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Captain Masanobu Kuno

Final Letter in Katakana

Among those who made sorties toward Okinawa from Army air bases in Kyūshū, there were few fathers who volunteered to make special (suicide) attacks. Captain Kuno was one of these men. On May 23, 1945, the eve of his sortie, he wrote his final letter all in katakana [1] to his 5-year-old son Masanori and his 2-year-old daughter Kiyoko who he was leaving behind. A child learns katakana in the lower grades of elementary school. 

Dear Masanori and Kiyoko,

Even though you cannot see me, I will always be watching you. Obey Mother, and do not trouble her. When you grow up, follow a path you like and grow to be fine Japanese persons. Do not envy the father of others, since I will become a spirit and closely watch over you two. Both of you, study hard and help out Mother with work. I cannot be your horse to ride, but you two be good friends. I am an energetic person who flew a large bomber and finished off all the enemy. Please be persons who rise above me and so avenge my death. 

From Father

His wife Chiyoko received this letter and soon gave birth to their second daughter Masae on October 18, 1945. He did not know that she was pregnant with their third child.

During the period of confusion after the end of the war, Chiyoko worked as an elementary school janitor in order to support her three children. When Masae become six, her mother told her three children for the first time the story of their father dying during the war and showed them his final letter. She said, "Your father left this for you." Masanori, who at the time was a sixth grader in elementary school, looked at the letter in katakana and laughed as he said, "It looks just like a telegram."

Chiyoko brought up her three children all by herself, and they now each have families of their own. Masanori (age 49) [2] works at the NTT Nagoya Branch Office, and Chiyoko lives with his family. The oldest daughter Kiyoko (46) lives in Fujisawa City, Kanagawa Prefecture, and the youngest daughter Masae (43) is in Nagoya. Sometimes when their families get together, they talk about their father. Chiyoko says, "Even if he had not gone as a special attack pilot, there were many things he could have done to serve his country, and he was a great husband."

In September 1985, Masanori for the first time visited Chiran, where his father spent his final night. He saw his father's photo displayed at the Chiran Peace Museum for Kamikaze Pilots. Tadamasa Itatsu (resident now of Inuyama City, Aichi Prefecture), museum director at the time and a surviving kamikaze pilot, saw Masanori, the living image of the photo. Itatsu said to Masanori, "You must be his son."

In the early evening of May 24, 1945, Captain Masanobu Kuno took off from Kengun Airfield in Kumamoto Prefecture and died in a special (suicide) attack at the age of 29. He was a member of the 3rd Dokuritsu Hikōtai (Independent Air Squadron), which carried commandos of the Giretsu Airborne Unit in twelve Type 97 Heavy Bombers (Allied code name of Sally). Eight aircraft headed toward Okinawa's Yomitan (Yontan) Airfield, and the destination for four aircraft was Kadena Airfield. The entire operation included 136 commandos of the Giretsu Airborne Unit and 32 pilots and other aircraft crewmen from the 3rd Dokuritsu Hikōtai (Independent Air Squadron). Four of twelve aircraft had to return and make forced landings due to engine trouble or other reasons. Only five of the remaining planes reached Yomitan, and only one of these successfully landed with the others crashing. The commandos in this one plane destroyed American planes and supplies at Yomitan Airfield until they were killed. After Kuno's death in a special attack, he received a promotion to Lieutenant Colonel. He was from Aichi Prefecture and was in the 22nd Class of the Army's Second Lieutenant Cadets.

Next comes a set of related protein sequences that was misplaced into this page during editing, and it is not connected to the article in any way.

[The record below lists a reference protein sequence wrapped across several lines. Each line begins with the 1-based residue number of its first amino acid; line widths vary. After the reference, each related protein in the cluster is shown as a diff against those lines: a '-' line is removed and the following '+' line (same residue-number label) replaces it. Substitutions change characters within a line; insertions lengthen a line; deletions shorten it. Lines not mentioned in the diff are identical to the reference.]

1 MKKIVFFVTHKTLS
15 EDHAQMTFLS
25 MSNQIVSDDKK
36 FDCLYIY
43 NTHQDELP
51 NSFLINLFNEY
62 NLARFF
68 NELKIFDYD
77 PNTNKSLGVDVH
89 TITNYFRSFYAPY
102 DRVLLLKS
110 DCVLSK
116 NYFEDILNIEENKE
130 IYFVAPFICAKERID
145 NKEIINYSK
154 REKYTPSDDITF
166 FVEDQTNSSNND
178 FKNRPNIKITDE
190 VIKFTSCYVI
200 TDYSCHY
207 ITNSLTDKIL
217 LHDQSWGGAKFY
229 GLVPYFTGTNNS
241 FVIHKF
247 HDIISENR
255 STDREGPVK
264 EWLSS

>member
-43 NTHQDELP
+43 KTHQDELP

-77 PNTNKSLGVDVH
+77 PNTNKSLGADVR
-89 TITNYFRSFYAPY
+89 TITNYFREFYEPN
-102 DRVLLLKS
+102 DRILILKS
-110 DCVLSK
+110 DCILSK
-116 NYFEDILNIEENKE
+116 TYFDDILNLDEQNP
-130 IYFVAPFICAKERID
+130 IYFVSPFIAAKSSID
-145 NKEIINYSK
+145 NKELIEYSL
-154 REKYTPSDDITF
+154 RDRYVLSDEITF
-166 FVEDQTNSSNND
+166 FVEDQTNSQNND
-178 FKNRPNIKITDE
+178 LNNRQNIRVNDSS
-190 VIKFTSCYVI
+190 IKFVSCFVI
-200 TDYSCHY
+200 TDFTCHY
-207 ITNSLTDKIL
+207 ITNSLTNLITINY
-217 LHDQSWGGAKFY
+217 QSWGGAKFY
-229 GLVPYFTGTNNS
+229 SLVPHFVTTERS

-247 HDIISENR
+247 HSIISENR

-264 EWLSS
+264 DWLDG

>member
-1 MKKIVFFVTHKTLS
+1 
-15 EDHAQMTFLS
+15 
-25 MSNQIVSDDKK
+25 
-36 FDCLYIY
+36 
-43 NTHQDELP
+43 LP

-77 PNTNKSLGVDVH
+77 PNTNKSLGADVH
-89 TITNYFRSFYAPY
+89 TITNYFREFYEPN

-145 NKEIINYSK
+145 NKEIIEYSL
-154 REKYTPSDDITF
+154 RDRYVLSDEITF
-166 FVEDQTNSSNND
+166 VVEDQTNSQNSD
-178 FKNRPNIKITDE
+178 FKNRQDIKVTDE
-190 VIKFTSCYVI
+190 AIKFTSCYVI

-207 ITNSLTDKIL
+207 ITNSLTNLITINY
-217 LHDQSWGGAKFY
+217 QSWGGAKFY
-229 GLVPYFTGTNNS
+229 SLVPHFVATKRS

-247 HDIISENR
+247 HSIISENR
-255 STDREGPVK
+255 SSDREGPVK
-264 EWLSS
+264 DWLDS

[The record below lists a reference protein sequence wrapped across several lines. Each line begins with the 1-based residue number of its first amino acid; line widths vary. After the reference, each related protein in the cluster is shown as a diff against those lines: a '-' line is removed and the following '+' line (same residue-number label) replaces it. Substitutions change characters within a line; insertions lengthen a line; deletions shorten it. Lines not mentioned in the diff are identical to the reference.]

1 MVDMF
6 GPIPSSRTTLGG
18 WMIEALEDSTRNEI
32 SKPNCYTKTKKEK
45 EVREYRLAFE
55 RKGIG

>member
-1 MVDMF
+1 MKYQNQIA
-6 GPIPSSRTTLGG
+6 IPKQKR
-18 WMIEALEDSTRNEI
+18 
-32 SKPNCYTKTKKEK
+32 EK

Final letter in katakana
written by Captain Kuno

Story and letter translated by Bill Gordon
April 2005

The story and letter are a translation of Asahi Shimbun (1990, 97-8). The biographical information in the last paragraph come from Chiran Tokkō Irei Kenshō Kai (2005, 131, 187).


1. Katakana is one of two kinds of scripts used for Japanese syllabary writing (i.e., each character represents one syllable). Katakana is primarily used to write words that were originally foreign but now have been incorporated into Japanese. Also, as mentioned in the story, telegrams used to be written in katakana. Japanese children learn katakana at a young age.

2. Ages are those when this article was originally published in the Asahi Shimbun in late 1988.

Sources Cited

Asahi Shimbun Seibu Honsha. 1990. Sora no kanata ni (To distant skies). Fukuoka: Ashishobō.

Chiran Tokkō Irei Kenshō Kai (Chiran Special Attack Memorial Society), ed. 2005. Konpaku no kiroku: Kyū rikugun tokubetsu kōgekitai chiran kichi (Record of departed spirits: Former Army Special Attack Corps Chiran Base). Revised edition, originally published in 2004. Chiran Town, Kagoshima Prefecture: Chiran Tokkō Irei Kenshō Kai.